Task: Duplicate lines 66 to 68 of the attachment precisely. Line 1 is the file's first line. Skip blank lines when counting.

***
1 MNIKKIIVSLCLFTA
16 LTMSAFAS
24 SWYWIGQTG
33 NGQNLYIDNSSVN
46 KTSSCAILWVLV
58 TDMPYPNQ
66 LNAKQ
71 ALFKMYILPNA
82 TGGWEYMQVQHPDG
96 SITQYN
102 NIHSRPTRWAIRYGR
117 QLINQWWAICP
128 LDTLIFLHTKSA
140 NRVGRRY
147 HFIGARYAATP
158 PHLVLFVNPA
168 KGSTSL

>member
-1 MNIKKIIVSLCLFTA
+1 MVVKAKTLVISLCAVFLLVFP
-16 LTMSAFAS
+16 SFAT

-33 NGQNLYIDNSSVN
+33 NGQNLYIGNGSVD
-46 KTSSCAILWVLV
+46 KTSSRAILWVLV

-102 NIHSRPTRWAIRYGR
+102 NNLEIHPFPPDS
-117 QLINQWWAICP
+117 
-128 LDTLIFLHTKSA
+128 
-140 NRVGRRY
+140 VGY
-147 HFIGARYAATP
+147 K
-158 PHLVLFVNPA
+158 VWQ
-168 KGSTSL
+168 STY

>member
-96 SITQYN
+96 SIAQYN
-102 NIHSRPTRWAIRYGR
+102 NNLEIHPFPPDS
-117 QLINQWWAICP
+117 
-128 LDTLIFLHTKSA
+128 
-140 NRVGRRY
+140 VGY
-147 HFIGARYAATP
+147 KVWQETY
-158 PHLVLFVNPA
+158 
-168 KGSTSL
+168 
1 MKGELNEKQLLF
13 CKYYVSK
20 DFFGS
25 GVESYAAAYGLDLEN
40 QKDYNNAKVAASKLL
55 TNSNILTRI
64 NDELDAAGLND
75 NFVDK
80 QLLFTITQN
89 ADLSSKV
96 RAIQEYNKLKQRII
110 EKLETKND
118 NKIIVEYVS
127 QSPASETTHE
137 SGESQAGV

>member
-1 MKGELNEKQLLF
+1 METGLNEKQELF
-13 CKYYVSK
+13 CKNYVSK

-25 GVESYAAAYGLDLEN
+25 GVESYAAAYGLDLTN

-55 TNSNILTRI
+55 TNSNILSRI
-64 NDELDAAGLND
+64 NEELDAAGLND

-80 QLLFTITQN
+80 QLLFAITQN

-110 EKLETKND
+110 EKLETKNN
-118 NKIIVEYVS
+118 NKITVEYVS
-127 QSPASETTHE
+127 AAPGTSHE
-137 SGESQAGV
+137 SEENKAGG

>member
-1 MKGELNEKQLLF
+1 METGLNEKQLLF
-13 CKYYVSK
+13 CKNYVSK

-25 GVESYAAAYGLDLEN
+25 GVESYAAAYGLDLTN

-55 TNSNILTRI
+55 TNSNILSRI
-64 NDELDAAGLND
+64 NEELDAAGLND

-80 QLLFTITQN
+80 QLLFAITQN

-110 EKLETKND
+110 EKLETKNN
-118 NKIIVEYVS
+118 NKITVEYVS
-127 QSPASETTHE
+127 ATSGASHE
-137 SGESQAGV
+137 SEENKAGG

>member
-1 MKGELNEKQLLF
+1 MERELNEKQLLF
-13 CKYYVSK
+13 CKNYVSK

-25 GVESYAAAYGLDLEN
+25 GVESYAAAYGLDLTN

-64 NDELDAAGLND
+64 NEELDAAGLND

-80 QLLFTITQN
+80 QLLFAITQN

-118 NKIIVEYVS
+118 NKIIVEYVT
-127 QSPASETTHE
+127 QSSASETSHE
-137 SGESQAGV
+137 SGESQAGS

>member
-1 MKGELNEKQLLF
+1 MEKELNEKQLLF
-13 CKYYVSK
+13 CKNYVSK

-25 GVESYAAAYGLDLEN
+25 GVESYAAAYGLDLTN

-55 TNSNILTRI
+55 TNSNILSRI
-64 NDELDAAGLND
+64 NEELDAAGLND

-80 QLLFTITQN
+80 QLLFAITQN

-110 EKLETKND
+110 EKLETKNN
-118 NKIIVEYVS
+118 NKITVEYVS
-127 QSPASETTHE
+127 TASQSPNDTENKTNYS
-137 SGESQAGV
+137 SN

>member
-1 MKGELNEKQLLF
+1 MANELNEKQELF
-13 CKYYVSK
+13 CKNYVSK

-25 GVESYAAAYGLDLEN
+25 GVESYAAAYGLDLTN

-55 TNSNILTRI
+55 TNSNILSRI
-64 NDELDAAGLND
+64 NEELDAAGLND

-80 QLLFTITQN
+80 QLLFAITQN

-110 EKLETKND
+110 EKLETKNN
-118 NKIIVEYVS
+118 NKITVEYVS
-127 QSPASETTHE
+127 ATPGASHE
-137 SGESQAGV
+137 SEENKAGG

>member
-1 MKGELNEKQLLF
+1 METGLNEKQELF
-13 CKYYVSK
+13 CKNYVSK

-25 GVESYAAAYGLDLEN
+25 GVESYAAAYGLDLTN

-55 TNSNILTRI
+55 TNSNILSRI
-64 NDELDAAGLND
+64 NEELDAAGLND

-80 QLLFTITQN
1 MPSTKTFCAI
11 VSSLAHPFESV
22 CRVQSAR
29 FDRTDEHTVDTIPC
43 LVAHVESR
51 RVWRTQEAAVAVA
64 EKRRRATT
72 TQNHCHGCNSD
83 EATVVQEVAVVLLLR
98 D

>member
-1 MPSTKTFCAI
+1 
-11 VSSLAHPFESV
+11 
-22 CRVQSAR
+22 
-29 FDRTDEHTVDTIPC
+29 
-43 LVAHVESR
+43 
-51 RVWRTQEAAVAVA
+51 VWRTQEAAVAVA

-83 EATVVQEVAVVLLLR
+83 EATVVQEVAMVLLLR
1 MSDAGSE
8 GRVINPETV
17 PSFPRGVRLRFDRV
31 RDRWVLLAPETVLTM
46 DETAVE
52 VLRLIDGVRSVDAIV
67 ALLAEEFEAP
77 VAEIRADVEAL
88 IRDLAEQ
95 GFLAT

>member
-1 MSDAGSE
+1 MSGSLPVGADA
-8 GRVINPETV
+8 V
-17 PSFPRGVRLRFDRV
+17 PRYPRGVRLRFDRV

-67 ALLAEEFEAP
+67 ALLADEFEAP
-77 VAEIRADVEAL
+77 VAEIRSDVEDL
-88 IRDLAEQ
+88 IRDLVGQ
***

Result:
80 QLLFTITQN
89 ADLSSKV
96 RAIQEYNKLKQRII